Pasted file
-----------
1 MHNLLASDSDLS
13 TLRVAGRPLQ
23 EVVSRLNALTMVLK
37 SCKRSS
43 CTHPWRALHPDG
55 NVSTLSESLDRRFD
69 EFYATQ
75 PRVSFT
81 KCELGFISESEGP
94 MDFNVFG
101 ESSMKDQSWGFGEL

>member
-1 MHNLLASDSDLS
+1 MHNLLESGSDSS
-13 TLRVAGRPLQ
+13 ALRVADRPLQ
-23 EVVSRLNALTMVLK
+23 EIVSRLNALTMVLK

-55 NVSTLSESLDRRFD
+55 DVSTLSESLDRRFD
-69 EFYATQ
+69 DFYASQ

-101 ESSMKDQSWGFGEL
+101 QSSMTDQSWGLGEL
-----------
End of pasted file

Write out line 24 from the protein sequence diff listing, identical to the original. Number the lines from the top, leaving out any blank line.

+101 QSSMTDQSWGLGEL